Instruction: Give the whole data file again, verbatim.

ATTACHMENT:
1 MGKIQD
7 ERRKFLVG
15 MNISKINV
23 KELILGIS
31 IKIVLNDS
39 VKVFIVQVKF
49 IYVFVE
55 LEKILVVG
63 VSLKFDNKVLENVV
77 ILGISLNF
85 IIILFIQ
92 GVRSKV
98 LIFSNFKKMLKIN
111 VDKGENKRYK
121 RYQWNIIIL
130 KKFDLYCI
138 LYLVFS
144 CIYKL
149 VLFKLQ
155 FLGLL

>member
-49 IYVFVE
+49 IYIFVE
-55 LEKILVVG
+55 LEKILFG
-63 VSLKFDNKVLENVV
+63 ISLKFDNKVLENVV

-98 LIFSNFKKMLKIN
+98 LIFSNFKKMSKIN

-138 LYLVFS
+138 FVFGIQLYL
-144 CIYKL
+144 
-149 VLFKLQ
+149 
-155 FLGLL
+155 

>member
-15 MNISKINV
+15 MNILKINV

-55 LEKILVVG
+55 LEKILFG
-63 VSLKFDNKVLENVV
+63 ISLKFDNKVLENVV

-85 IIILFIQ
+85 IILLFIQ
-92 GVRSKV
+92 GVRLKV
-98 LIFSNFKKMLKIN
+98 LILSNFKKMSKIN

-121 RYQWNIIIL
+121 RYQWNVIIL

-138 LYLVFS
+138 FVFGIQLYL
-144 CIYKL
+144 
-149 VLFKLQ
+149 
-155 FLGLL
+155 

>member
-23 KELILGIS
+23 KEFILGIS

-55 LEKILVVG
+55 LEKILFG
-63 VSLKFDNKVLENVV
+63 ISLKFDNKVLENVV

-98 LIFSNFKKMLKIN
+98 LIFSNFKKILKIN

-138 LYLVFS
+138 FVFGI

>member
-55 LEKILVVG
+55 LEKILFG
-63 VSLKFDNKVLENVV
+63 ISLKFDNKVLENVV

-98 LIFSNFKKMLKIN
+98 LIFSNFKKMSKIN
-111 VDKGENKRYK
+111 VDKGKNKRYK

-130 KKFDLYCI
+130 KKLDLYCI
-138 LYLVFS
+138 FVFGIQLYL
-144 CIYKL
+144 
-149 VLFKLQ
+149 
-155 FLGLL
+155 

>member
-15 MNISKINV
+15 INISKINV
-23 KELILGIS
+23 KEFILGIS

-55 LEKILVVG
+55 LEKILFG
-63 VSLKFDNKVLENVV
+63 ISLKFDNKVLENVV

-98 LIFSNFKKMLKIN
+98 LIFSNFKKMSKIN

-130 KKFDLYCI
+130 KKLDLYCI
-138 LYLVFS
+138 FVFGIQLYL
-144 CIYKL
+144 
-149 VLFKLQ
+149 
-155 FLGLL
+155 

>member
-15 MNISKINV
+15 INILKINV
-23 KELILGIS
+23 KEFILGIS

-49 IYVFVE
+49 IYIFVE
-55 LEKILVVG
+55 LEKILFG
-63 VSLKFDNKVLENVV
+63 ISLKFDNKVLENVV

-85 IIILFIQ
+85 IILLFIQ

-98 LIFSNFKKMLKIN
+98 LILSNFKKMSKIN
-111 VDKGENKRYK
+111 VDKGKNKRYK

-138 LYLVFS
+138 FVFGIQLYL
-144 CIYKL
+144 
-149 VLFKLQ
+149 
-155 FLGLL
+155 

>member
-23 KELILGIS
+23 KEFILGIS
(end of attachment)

1 MGKIQD
7 ERRKFLVG
15 MNISKINV
23 KELILGIS
31 IKIVLNDS
39 VKVFIVQVKF
49 IYVFVE
55 LEKILVVG
63 VSLKFDNKVLENVV
77 ILGISLNF
85 IIILFIQ
92 GVRSKV
98 LIFSNFKKMLKIN
111 VDKGENKRYK
121 RYQWNIIIL
130 KKFDLYCI
138 LYLVFS
144 CIYKL
149 VLFKLQ
155 FLGLL

>member
-49 IYVFVE
+49 IYIFVE
-55 LEKILVVG
+55 LEKILFG
-63 VSLKFDNKVLENVV
+63 ISLKFDNKVLENVV

-98 LIFSNFKKMLKIN
+98 LIFSNFKKMSKIN

-138 LYLVFS
+138 FVFGIQLYL
-144 CIYKL
+144 
-149 VLFKLQ
+149 
-155 FLGLL
+155 

>member
-15 MNISKINV
+15 MNILKINV

-55 LEKILVVG
+55 LEKILFG
-63 VSLKFDNKVLENVV
+63 ISLKFDNKVLENVV

-85 IIILFIQ
+85 IILLFIQ
-92 GVRSKV
+92 GVRLKV
-98 LIFSNFKKMLKIN
+98 LILSNFKKMSKIN

-121 RYQWNIIIL
+121 RYQWNVIIL

-138 LYLVFS
+138 FVFGIQLYL
-144 CIYKL
+144 
-149 VLFKLQ
+149 
-155 FLGLL
+155 

>member
-23 KELILGIS
+23 KEFILGIS

-55 LEKILVVG
+55 LEKILFG
-63 VSLKFDNKVLENVV
+63 ISLKFDNKVLENVV

-98 LIFSNFKKMLKIN
+98 LIFSNFKKILKIN

-138 LYLVFS
+138 FVFGI

>member
-55 LEKILVVG
+55 LEKILFG
-63 VSLKFDNKVLENVV
+63 ISLKFDNKVLENVV

-98 LIFSNFKKMLKIN
+98 LIFSNFKKMSKIN
-111 VDKGENKRYK
+111 VDKGKNKRYK

-130 KKFDLYCI
+130 KKLDLYCI
-138 LYLVFS
+138 FVFGIQLYL
-144 CIYKL
+144 
-149 VLFKLQ
+149 
-155 FLGLL
+155 

>member
-15 MNISKINV
+15 INISKINV
-23 KELILGIS
+23 KEFILGIS

-55 LEKILVVG
+55 LEKILFG
-63 VSLKFDNKVLENVV
+63 ISLKFDNKVLENVV

-98 LIFSNFKKMLKIN
+98 LIFSNFKKMSKIN

-130 KKFDLYCI
+130 KKLDLYCI
-138 LYLVFS
+138 FVFGIQLYL
-144 CIYKL
+144 
-149 VLFKLQ
+149 
-155 FLGLL
+155 

>member
-15 MNISKINV
+15 INILKINV
-23 KELILGIS
+23 KEFILGIS

-49 IYVFVE
+49 IYIFVE
-55 LEKILVVG
+55 LEKILFG
-63 VSLKFDNKVLENVV
+63 ISLKFDNKVLENVV

-85 IIILFIQ
+85 IILLFIQ

-98 LIFSNFKKMLKIN
+98 LILSNFKKMSKIN
-111 VDKGENKRYK
+111 VDKGKNKRYK

-138 LYLVFS
+138 FVFGIQLYL
-144 CIYKL
+144 
-149 VLFKLQ
+149 
-155 FLGLL
+155 

>member
-23 KELILGIS
+23 KEFILGIS